Managing life on the farm
Farm managers can increase profit of suburban farmland awaiting development
Friday, April 11, 2014 7:00 AM
Mollie Aronowitz is new to the field of farm management, and for that reason, she has adopted a simple measure of success.
“Sometimes, when we’re leaning on the back of the pickup truck, I can talk shop for about three minutes before I say something dumb. I’m trying to increase those minutes. I’m still a little cautious,” said Aronowitz, who at age 30 has been kicking around farm country since September for Clive-based Peoples Co.
Farm management is nothing new to the state. There are at least a dozen companies that will help farmers make business decisions or, as is increasingly becoming the case, provide their services to heirs who live out of state. In Greater Des Moines, farm management also means drawing a profit from farmland that has become more valuable as development land because of recoveries in the housing and finance markets.
In other cases, that means managing land for conservation purposes. Most common is determining which fields need to have improved drainage or what local farmer would be the best person to do the hands-on work of cultivating and harvesting.
Peoples President Steve Bruere estimates that about 920 acres were converted to single-family lots last year in Greater Des Moines. Add to that figure the land used for multifamily projects or commercial developments, and it’s a not-so-wild guess that about 2,000 acres of farmland become development sites each year in the metro area.
Bruere labels that ground “transitional” farmland. Its management represents less than 5 percent of Peoples’ farm management business.
The numbers that really impressed Bruere when he decided to bring on Aronowitz, who he says is one of just two women in the farm management business in Iowa, is research showing that more than half of Iowa’s $260 billion in farmland is at least partially owned by women and between 20 and 30 percent is owned solely by women.
And ownership is transitioning to absentee owners. Most often, those owners grew up on a family-owned farm but moved on to other professions in other states. When their parents died, they wound up with an ownership stake in something that held sentimental value.
And Bruere’s business contacts seemed to be dominated by women.
“A couple of years ago when I was reviewing my closings to send out holiday gifts, I realized that almost every one my transactions involved a female,” he said. “Whether it was a transaction with a female attorney, trust officer, banker or an active farmer or a farm widow, there were always women involved in my transactions.”
About the same time, Bruere attended an annual farm real estate conference and was struck by how few women were among the
“In an industry dominated by men, women are many times the decision-maker. I started to notice groups like Women, Food and Agriculture emerge, and it became clear that this wasn’t a coincidence but a trend,” he said. “While many people talk about widow landowners, there are many more cases where women are part of the decision-making as part of family farming operations. Such is the case with my mom in my family farm. In fact, my mother has more input and control in the farming operation than my dad does, although he may not admit it.”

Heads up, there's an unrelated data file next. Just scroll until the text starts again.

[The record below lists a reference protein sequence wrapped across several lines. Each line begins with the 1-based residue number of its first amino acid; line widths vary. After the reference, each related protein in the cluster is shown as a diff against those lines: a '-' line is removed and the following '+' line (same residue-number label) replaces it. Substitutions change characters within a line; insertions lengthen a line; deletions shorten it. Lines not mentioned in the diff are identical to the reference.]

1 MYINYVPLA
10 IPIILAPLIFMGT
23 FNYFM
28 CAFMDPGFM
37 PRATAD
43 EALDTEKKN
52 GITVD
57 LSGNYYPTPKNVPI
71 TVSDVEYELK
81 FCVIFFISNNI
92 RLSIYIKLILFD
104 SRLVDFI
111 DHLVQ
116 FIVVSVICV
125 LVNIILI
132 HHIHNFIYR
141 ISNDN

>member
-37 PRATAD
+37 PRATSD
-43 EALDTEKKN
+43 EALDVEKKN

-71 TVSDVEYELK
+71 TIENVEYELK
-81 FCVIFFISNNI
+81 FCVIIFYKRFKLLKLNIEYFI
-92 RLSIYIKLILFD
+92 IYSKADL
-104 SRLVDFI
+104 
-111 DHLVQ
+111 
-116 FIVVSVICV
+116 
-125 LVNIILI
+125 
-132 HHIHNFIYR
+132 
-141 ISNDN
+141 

Aronowitz is the daughter of Bruere’s business partner at Peoples. The partner, Randy Luze, was a farmer, but the family lived in Cedar Falls.
“I don’t have a typical farm girl background,” Aronowitz said.
After graduating from Iowa State University with a degree in horticulture and a minor in public garden management, Aronowitz went to work for the Cedar Valley Arboretum & Botanic Gardens in Waterloo, where she managed 30 acres of gardens.
The gap between that job and her current one is wider than that between corn hybrids and wildflowers.
“With farm management, you only have to please the landowner, you don’t have to please the public or a board of directors, and you’re only growing one crop,” she said.
Aronowitz manages 60 farms totaling 60,000 acres. A fraction of that land is owned by investors, but the majority is owned by the heirs of deceased farmers. In some cases, one descendent might want to prove to siblings that continuing to own the farm is as simple as finding a good manager.
“It’s fun when you have a new owner who hasn’t been involved in the past, but now they want to be involved,” Aronowitz said. “You just kind of see a light bulb go off and know that they appreciate the farm that they have inherited.”
Part of Aronowitz’ job is finding someone to operate the farm, regardless of whether the owner lives on the property.
Peoples sets up a management agreement so that the landowner receives 35 percent of the income from the farm. In some cases, securing the profit is a simple matter of understanding how commodity prices drive land values and cash rents.
One example was a landowner who had a longtime relationship with a farmer who rented the farmland. The owner maintained the property; the operator farmed it. Problem was, the per-acre rent was stuck at $130, a number that was eclipsed several years ago for Iowa farm ground.
“Everyone knew that wasn’t a fair price,” Aronowitz said. “After a few telephone calls, we were able to get $275 an acre.”
Aronowitz has discovered that her gender helps facilitate conversation when meeting with a husband-and-wife team.
“I was a little surprised at how my role could facilitate that,” she said. “The conversation flows easier when we meet with the couple. When we engage the wives, there is a quicker sense of comfort.”
And engaging the wife could be what it’s all about.
“All you have to do is look at who is writing the checks,” Aronowitz said.
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